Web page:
City on Fire (1979)
This largely forgotten entry into the disaster movie sweepstakes of the 1970s really could've been sued for false advertising. Instead of a City on Fire, we get what could more accurately be called City Block on Fire or maybe Hospital on Fire, but those titles just don't have the same ring to them.
The set-up is thus: corrupt Mayor Leslie Nielsen is about to have the showy unveiling of a brand new hospital, but Doctor Barry Newman is concerned about the hospital's shoddy construction and wiring. Now, in this particular city, there is a massive oil and chemical refinery that is, unwisely, smack dab in the middle. Jonathan Welsh, an employee at the plant, is fired, so in retaliation, he walks around the refinery opening random valves which not only begin to cause massive explosions, but also dumps fuel into the city's sewerage system. We'll just say that, not only is security lax at this particular plant, but the ease at which such utter destruction can happen is more than a little disconcerting. Anyway, the fuel in the sewerage system ignites and we get a....City on Fire!
Yes, we hear about how badly the city is being engulfed in flames, we just don't really get to see it. Sure, there are a couple of scenes of characters standing on the edges of cliffs looking down at the city which is surrounded by poor lighting and special effects, but to say these moments lack impact is an understatement. For the bulk of the movie, we are stuck at the hospital as Newman, Nielsen, nurse Shelley Winters and volunteering Welsh who seems oblvious to the fact that he was the cause of all this, empty out the rooms and wings, wheeling out patients onto the city streets surrounded by ablaze buildings. Not only do they have to worry about the fire, smoke and dangerous debris, but we are told, ad nauseum, about how the fire is going to suck out all of the oxygen and suffocate them all. And as most of these movies go, some characters survive, others not so much. The best moment comes when Winters and a patient she's helping down the street get crushed by falling, burning debris.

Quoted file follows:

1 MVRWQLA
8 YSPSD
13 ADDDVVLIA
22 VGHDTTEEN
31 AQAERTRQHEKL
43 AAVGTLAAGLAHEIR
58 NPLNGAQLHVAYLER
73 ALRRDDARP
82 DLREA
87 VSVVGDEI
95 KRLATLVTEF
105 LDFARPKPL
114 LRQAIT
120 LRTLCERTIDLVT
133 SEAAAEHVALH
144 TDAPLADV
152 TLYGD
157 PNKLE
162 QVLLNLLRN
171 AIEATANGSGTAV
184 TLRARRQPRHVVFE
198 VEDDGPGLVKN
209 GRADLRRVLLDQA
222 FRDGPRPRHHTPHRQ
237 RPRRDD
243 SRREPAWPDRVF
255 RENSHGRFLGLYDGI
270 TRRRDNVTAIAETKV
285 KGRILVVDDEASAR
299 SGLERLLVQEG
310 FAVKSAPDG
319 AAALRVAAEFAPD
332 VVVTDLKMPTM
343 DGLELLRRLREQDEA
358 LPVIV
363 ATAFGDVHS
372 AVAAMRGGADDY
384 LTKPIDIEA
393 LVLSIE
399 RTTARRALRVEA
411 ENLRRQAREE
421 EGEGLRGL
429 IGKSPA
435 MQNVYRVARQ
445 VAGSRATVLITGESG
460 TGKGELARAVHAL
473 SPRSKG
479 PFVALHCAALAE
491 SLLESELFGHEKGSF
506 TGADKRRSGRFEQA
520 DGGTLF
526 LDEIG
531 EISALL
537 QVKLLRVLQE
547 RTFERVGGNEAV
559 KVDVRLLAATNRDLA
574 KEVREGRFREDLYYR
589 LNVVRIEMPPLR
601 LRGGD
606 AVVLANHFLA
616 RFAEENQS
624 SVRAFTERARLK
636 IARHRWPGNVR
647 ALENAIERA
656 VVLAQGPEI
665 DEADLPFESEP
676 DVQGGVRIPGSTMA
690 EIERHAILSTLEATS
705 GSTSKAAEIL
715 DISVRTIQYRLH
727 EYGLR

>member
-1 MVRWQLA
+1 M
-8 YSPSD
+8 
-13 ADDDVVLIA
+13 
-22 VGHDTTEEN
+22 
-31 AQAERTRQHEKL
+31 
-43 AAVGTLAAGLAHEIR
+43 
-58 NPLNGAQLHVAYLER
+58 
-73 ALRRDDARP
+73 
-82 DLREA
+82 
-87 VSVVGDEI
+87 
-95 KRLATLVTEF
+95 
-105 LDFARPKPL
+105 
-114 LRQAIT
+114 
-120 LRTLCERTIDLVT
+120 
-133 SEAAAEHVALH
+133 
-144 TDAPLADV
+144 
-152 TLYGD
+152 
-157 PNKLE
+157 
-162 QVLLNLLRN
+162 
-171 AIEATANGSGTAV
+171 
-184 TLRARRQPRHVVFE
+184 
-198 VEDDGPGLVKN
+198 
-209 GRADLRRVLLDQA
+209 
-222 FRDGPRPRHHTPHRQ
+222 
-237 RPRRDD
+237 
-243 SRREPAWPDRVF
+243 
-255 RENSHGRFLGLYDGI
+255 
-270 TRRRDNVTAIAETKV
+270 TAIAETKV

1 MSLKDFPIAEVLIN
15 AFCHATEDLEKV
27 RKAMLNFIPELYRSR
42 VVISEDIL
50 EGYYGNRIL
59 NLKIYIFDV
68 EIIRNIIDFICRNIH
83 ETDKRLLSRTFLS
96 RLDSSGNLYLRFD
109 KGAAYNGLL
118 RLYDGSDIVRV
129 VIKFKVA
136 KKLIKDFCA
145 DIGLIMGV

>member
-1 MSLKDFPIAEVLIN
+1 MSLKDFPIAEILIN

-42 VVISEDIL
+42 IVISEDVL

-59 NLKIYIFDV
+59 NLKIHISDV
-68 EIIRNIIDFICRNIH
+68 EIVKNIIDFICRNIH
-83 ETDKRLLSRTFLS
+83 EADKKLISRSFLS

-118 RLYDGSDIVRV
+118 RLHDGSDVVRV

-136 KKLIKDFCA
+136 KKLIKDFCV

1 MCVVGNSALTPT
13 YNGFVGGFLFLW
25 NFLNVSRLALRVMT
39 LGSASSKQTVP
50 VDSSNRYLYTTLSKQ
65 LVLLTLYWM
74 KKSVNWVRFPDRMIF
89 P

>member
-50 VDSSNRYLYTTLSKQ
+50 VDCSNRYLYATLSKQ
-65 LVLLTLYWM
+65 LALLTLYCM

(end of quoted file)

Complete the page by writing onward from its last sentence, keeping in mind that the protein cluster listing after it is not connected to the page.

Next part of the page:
City on Fire was released at the tail-end of the disaster genre's popularity and it promptly and solidly bombed. People were just tired of all of the burning buildings, capsized ocean liners, crashing aircraft, meteors, hurricanes and avalanches, and the craze was officially dead by 1980. They're fun enough for what they are, it's just that they just aren't much of anything to begin with.